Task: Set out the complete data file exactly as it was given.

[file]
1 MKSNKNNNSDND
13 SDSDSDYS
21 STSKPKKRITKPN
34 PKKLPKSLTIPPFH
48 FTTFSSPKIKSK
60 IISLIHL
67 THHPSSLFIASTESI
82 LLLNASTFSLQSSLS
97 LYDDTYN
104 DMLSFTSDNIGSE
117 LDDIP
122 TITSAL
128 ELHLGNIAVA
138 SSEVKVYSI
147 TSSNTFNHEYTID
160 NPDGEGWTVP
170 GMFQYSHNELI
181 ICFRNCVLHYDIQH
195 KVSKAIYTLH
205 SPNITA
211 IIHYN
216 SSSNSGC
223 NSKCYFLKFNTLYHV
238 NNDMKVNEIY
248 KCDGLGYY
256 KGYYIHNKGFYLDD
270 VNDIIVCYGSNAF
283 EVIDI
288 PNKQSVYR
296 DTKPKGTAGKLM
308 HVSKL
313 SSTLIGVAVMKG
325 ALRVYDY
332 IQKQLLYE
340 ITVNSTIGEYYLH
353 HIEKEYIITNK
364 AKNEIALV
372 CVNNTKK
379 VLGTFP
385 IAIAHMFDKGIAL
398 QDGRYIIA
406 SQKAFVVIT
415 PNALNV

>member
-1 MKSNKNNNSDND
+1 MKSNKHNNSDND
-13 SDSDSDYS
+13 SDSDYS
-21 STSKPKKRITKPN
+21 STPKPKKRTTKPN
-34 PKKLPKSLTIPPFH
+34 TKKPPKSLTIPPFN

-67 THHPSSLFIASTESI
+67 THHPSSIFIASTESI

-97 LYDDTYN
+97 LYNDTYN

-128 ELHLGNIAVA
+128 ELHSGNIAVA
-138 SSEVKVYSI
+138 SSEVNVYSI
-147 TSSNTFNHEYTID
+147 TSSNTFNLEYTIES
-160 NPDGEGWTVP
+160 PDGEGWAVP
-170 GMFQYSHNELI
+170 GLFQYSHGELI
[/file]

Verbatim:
1 MKSNKNNNSDND
13 SDSDSDYS
21 STSKPKKRITKPN
34 PKKLPKSLTIPPFH
48 FTTFSSPKIKSK
60 IISLIHL
67 THHPSSLFIASTESI
82 LLLNASTFSLQSSLS
97 LYDDTYN
104 DMLSFTSDNIGSE
117 LDDIP
122 TITSAL
128 ELHLGNIAVA
138 SSEVKVYSI
147 TSSNTFNHEYTID
160 NPDGEGWTVP
170 GMFQYSHNELI
181 ICFRNCVLHYDIQH
195 KVSKAIYTLH
205 SPNITA
211 IIHYN
216 SSSNSGC
223 NSKCYFLKFNTLYHV
238 NNDMKVNEIY
248 KCDGLGYY
256 KGYYIHNKGFYLDD
270 VNDIIVCYGSNAF
283 EVIDI
288 PNKQSVYR
296 DTKPKGTAGKLM
308 HVSKL
313 SSTLIGVAVMKG
325 ALRVYDY
332 IQKQLLYE
340 ITVNSTIGEYYLH
353 HIEKEYIITNK
364 AKNEIALV
372 CVNNTKK
379 VLGTFP
385 IAIAHMFDKGIAL
398 QDGRYIIA
406 SQKAFVVIT
415 PNALNV

>member
-1 MKSNKNNNSDND
+1 MKSNKHNNSDND
-13 SDSDSDYS
+13 SDSDYS
-21 STSKPKKRITKPN
+21 STPKPKKRTTKPN
-34 PKKLPKSLTIPPFH
+34 TKKPPKSLTIPPFN

-67 THHPSSLFIASTESI
+67 THHPSSIFIASTESI

-97 LYDDTYN
+97 LYNDTYN

-128 ELHLGNIAVA
+128 ELHSGNIAVA
-138 SSEVKVYSI
+138 SSEVNVYSI
-147 TSSNTFNHEYTID
+147 TSSNTFNLEYTIES
-160 NPDGEGWTVP
+160 PDGEGWAVP
-170 GMFQYSHNELI
+170 GLFQYSHGELI